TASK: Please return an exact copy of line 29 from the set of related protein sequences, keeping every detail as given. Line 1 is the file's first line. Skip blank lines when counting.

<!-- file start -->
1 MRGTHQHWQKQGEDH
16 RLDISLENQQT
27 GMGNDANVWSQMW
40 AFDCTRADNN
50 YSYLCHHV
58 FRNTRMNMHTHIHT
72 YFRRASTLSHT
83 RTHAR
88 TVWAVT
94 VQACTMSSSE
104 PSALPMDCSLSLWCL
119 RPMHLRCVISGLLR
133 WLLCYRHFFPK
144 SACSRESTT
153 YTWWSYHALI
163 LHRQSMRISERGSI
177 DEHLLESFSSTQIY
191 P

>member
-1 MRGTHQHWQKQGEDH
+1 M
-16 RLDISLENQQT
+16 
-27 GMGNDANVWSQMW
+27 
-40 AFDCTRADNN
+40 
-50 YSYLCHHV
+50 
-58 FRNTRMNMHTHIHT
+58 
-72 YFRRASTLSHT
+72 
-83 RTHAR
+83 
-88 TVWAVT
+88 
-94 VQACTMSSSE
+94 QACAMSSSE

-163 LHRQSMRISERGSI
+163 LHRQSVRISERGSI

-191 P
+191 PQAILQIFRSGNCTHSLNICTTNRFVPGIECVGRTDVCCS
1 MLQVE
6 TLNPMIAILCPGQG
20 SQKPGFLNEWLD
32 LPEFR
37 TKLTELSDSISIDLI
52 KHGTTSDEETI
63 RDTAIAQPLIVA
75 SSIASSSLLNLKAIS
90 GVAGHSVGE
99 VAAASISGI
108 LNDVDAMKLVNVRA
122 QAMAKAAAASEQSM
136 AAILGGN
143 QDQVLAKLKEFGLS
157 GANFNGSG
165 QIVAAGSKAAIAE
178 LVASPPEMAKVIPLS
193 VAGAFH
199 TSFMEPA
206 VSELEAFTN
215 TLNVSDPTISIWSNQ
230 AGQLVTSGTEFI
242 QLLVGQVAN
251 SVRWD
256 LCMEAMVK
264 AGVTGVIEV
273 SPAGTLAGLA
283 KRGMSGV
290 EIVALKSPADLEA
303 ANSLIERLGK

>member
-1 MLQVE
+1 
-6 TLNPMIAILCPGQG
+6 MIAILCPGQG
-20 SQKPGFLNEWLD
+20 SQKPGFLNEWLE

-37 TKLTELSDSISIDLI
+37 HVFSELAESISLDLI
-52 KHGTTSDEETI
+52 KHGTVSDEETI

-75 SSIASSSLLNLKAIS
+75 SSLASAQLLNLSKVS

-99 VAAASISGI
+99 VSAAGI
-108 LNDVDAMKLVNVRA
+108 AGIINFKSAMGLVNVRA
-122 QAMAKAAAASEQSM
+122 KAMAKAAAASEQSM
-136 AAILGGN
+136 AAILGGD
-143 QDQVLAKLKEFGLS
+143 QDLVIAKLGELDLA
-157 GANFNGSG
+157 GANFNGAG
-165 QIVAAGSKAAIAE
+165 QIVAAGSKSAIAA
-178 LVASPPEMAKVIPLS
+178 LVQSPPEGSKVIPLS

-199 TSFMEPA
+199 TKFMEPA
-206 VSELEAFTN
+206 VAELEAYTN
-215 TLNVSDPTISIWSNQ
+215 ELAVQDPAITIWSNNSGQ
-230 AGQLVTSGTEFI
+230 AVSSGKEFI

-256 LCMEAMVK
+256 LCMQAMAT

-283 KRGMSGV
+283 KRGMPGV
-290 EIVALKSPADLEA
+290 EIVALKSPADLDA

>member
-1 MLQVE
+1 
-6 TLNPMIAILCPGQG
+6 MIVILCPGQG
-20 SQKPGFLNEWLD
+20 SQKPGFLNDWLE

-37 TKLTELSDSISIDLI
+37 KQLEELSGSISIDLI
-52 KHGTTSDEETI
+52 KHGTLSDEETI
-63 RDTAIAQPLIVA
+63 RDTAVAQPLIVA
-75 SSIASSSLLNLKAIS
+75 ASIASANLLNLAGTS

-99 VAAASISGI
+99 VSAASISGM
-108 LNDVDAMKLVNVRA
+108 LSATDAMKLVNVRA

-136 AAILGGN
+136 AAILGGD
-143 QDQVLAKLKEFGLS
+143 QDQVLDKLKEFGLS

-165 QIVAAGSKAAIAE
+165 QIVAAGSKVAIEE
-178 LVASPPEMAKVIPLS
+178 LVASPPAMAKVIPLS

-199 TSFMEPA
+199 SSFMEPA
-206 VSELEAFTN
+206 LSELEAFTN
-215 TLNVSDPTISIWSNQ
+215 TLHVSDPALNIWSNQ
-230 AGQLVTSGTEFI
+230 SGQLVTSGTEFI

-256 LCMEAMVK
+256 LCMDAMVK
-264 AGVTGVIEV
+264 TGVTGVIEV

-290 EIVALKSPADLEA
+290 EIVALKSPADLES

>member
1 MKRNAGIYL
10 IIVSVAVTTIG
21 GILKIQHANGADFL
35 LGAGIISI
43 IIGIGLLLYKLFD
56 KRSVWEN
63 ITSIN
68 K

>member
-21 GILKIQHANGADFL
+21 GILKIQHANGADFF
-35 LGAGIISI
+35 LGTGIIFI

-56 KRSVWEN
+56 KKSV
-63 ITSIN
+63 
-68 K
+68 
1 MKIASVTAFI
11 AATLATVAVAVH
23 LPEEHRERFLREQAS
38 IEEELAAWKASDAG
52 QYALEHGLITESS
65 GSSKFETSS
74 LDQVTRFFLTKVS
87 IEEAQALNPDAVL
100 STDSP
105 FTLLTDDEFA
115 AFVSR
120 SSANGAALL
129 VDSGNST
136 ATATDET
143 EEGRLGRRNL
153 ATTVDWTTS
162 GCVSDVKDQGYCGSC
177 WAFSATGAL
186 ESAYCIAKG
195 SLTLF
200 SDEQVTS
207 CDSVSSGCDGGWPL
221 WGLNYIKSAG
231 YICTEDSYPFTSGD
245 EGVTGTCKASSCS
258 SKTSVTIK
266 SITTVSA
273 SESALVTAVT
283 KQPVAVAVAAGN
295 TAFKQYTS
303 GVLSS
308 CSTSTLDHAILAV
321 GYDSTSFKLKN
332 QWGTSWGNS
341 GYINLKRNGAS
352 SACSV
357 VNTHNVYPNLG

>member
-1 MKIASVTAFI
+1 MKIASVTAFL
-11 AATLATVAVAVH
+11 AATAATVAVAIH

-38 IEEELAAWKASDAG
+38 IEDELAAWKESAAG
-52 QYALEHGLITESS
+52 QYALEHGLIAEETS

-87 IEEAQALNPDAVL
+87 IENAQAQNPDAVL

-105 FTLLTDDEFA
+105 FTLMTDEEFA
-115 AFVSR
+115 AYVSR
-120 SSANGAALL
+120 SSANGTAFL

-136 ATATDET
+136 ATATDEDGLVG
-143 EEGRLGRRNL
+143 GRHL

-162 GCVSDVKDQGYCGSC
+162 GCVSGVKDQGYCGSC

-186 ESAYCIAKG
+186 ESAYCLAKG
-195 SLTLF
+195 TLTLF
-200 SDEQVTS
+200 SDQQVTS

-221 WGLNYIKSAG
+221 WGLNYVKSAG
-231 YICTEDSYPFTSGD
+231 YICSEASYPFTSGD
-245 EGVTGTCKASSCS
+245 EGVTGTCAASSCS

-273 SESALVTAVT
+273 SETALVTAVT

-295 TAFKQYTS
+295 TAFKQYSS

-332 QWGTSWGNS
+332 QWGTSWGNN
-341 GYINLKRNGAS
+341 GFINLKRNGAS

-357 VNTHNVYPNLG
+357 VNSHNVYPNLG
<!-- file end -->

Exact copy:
+50 